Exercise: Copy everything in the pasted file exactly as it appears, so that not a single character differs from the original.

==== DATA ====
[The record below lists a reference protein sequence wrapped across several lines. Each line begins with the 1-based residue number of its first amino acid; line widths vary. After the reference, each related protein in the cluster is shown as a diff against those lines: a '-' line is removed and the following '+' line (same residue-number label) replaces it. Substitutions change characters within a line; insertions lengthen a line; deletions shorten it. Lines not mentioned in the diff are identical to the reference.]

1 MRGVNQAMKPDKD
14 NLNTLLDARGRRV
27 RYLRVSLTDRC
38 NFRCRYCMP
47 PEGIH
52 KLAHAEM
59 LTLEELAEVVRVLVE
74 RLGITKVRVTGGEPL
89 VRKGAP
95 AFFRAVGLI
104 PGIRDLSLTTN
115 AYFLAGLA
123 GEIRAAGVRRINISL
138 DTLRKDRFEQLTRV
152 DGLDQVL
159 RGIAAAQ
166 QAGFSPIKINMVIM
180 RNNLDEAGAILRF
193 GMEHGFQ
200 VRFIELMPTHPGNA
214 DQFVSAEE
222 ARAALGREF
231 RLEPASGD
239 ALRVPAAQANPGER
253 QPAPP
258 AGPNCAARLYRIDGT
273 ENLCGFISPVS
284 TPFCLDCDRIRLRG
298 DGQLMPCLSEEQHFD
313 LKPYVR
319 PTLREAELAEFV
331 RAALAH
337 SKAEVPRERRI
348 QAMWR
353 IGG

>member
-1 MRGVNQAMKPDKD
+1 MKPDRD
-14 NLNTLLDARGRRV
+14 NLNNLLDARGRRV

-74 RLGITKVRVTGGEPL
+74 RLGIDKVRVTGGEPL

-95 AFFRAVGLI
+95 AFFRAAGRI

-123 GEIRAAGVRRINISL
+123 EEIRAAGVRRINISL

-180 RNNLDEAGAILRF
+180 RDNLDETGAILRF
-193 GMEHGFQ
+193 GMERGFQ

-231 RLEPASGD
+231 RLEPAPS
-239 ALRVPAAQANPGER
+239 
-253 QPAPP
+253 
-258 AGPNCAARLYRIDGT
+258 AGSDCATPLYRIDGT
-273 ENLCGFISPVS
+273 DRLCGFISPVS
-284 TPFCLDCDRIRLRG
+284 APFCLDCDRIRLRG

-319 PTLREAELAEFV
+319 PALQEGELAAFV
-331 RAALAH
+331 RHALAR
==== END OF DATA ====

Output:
[The record below lists a reference protein sequence wrapped across several lines. Each line begins with the 1-based residue number of its first amino acid; line widths vary. After the reference, each related protein in the cluster is shown as a diff against those lines: a '-' line is removed and the following '+' line (same residue-number label) replaces it. Substitutions change characters within a line; insertions lengthen a line; deletions shorten it. Lines not mentioned in the diff are identical to the reference.]

1 MRGVNQAMKPDKD
14 NLNTLLDARGRRV
27 RYLRVSLTDRC
38 NFRCRYCMP
47 PEGIH
52 KLAHAEM
59 LTLEELAEVVRVLVE
74 RLGITKVRVTGGEPL
89 VRKGAP
95 AFFRAVGLI
104 PGIRDLSLTTN
115 AYFLAGLA
123 GEIRAAGVRRINISL
138 DTLRKDRFEQLTRV
152 DGLDQVL
159 RGIAAAQ
166 QAGFSPIKINMVIM
180 RNNLDEAGAILRF
193 GMEHGFQ
200 VRFIELMPTHPGNA
214 DQFVSAEE
222 ARAALGREF
231 RLEPASGD
239 ALRVPAAQANPGER
253 QPAPP
258 AGPNCAARLYRIDGT
273 ENLCGFISPVS
284 TPFCLDCDRIRLRG
298 DGQLMPCLSEEQHFD
313 LKPYVR
319 PTLREAELAEFV
331 RAALAH
337 SKAEVPRERRI
348 QAMWR
353 IGG

>member
-1 MRGVNQAMKPDKD
+1 MKPDRD
-14 NLNTLLDARGRRV
+14 NLNNLLDARGRRV

-74 RLGITKVRVTGGEPL
+74 RLGIDKVRVTGGEPL

-95 AFFRAVGLI
+95 AFFRAAGRI

-123 GEIRAAGVRRINISL
+123 EEIRAAGVRRINISL

-180 RNNLDEAGAILRF
+180 RDNLDETGAILRF
-193 GMEHGFQ
+193 GMERGFQ

-231 RLEPASGD
+231 RLEPAPS
-239 ALRVPAAQANPGER
+239 
-253 QPAPP
+253 
-258 AGPNCAARLYRIDGT
+258 AGSDCATPLYRIDGT
-273 ENLCGFISPVS
+273 DRLCGFISPVS
-284 TPFCLDCDRIRLRG
+284 APFCLDCDRIRLRG

-319 PTLREAELAEFV
+319 PALQEGELAAFV
-331 RAALAH
+331 RHALAR